Overview: In the event of litigation, an effective employee investigation can be extremely persuasive to fact finders like judges and juries. If the employer can show its investigation was prompt, thorough and impartial, it can reduce the employer's exposure. A proper investigation should demonstrate the employer's sincerity in addressing employee complaints, its wherewithal in fixing problems, and its objectivity in assessing the weight of evidence gathered from witnesses.
Employers should take prompt action in preparing for and during the course of investigations to ensure completeness and objectivity. It can accomplish these goals by quickly nominating the correct employee(s) to oversee various aspects of the investigation including interviewing key witnesses and making the final decision when the investigation is complete.
Trends: Employers often take measures to restrict employee activities during the course of investigations. In some cases, those restrictions are appropriate and relevant to the goal of the investigation. For example, if an employer directs employees not to discuss the details of an investigation, it may be justified in issuing such a restriction if it is important to maintain the confidentiality of the complaining witness(es).
However, employers may not issue unnecessary or overly broad restrictions that do not truly advance the goals of conducting the investigation. These types of restrictions undermine the objectivity of the investigation and may also run afoul of the National Labor Relations Act (NLRA) even if the employer does not have a unionized workforce.
Author: Michael Jacobson, JD, Legal Editor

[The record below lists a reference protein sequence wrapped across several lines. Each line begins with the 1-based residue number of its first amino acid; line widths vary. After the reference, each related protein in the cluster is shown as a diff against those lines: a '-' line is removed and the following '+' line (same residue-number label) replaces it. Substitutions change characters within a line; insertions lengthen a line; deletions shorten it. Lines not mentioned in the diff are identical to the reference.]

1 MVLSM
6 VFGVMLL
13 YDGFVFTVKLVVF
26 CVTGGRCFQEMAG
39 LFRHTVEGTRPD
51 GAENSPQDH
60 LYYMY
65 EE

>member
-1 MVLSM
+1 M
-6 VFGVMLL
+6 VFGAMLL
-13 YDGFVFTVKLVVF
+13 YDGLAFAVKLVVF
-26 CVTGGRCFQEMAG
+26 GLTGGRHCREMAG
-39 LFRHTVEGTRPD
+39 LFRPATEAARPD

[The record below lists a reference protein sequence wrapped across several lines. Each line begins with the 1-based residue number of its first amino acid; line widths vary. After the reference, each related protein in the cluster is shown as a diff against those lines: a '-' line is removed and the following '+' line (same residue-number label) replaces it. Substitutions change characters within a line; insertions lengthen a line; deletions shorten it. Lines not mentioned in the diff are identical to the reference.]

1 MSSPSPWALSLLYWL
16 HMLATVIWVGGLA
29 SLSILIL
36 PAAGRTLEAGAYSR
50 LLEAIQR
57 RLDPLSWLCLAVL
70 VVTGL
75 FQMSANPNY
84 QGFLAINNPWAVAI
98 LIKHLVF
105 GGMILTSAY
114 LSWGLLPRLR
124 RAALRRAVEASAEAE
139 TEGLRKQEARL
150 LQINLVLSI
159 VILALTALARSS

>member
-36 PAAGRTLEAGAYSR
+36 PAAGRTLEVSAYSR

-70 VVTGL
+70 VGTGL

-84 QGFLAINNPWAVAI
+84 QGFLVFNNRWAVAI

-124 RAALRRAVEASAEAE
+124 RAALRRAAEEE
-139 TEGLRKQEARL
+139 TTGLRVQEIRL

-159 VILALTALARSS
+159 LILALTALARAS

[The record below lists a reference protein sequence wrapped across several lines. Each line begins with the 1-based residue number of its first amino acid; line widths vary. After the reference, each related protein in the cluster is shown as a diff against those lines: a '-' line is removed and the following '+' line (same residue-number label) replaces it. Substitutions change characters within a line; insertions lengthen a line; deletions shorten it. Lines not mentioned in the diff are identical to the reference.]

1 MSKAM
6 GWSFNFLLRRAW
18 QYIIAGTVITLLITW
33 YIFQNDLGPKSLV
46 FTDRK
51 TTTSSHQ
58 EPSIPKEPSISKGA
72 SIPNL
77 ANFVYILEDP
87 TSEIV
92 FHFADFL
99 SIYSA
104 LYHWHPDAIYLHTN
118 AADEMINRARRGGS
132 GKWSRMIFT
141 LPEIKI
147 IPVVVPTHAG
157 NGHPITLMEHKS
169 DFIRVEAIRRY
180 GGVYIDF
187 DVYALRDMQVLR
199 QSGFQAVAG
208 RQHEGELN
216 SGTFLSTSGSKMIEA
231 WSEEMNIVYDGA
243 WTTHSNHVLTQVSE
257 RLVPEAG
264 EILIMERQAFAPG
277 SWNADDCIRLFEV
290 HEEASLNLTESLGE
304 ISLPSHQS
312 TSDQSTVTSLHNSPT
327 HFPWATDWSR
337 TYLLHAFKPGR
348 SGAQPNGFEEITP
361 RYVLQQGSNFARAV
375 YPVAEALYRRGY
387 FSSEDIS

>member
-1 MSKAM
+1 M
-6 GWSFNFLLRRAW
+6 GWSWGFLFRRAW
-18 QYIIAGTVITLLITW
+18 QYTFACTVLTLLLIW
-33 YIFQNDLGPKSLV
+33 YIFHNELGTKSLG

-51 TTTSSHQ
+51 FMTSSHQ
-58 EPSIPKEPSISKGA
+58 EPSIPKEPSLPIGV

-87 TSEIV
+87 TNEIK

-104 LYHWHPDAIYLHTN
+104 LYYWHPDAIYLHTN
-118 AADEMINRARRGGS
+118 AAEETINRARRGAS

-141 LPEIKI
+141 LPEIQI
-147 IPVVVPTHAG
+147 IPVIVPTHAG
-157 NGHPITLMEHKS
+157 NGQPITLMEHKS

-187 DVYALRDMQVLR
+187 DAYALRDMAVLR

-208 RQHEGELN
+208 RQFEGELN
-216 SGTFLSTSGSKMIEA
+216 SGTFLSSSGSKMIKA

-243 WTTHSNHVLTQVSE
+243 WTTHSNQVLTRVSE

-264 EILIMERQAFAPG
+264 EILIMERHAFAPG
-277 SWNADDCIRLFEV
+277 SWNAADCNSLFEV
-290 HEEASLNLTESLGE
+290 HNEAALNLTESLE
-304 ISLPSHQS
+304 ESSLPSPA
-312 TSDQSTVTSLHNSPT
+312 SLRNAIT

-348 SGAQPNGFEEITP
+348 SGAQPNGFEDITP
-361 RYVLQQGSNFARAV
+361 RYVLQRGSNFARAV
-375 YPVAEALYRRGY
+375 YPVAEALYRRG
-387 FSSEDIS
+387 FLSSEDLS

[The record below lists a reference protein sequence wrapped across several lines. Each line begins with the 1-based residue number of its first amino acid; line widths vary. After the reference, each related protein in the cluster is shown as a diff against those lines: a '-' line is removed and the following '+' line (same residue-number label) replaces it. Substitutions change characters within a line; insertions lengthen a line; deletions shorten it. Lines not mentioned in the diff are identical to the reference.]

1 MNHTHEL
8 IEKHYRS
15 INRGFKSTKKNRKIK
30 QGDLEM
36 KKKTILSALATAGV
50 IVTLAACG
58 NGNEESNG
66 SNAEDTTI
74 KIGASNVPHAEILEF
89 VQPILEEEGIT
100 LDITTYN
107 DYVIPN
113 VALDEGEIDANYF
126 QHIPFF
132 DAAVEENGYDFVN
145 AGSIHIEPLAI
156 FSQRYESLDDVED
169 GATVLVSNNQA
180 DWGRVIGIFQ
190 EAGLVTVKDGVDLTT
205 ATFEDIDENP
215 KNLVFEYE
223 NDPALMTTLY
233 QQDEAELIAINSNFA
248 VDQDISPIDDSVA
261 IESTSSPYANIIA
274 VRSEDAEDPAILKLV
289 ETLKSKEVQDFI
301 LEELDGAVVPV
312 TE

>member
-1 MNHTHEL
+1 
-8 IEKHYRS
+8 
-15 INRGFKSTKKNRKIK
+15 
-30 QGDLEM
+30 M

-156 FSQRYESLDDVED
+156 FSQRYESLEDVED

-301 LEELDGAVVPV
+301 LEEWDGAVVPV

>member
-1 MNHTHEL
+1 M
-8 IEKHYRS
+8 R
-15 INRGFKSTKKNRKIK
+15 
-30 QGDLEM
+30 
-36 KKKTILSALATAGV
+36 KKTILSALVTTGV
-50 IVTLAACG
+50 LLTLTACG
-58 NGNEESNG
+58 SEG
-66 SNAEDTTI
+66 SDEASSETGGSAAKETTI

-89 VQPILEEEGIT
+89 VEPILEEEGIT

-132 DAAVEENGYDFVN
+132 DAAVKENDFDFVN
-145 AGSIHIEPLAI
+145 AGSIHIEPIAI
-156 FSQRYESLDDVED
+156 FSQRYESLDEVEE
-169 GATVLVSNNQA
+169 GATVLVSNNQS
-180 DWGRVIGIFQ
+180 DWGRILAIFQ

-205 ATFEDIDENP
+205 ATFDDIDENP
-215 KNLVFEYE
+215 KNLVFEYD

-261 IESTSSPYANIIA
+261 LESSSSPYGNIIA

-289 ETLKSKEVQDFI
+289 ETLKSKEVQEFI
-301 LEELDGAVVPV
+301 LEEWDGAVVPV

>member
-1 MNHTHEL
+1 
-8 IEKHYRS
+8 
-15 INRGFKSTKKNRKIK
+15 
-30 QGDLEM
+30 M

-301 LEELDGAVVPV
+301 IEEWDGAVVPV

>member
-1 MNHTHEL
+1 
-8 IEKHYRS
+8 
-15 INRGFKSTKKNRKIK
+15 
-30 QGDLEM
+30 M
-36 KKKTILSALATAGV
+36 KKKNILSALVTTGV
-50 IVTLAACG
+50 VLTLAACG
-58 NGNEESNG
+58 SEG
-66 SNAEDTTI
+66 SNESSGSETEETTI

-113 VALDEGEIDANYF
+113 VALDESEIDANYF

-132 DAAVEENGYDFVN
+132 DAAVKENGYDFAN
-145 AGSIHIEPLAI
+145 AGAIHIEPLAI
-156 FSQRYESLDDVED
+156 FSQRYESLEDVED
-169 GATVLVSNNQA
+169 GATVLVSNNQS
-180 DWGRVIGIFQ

Updated to reflect whistleblower protections in the federal Taxpayer First Act, an amendment prohibiting discrimination based on reproductive health decisions in Hawaii, amendments to medical marijuana law in New Jersey and amendments regarding service animals in Rhode Island.
Updated to reflect whistleblower protections in the Taxpayer First Act, effective July 1, 2019.
On this podcast, longtime Proskauer employment attorney Anthony Oncidi and XpertHR Legal Editor David Weisenfeld discuss key developments from the Supreme Court's term, including its latest arbitration rulings.
The Supreme Court has ruled 5-4 that employees may not compel their employer to face classwide arbitration when an agreement is ambiguous as to whether the parties agreed to submit to class arbitration.
A broad New Jersey law now prohibits mandatory arbitration of all employment discrimination, harassment and retaliation claims, and also significantly restricts employers from using nondisclosure agreements as part of a settlement.
Google has announced it will soon end its practice of requiring employees to resolve employment disputes through arbitration as a condition of employment.
This podcast features tips from long-time workplace investigator Michael W. Johnson about how HR professionals can make their investigations into suspected wrongdoing more effective when interviewing witnesses.
Updated to reflect amended OSHA electronic reporting requirements as a result of its final rule, issued January 24, 2019.
HR guidance on the importance of conducting thorough and objective investigations as a tool to guard against and/or defeat litigation.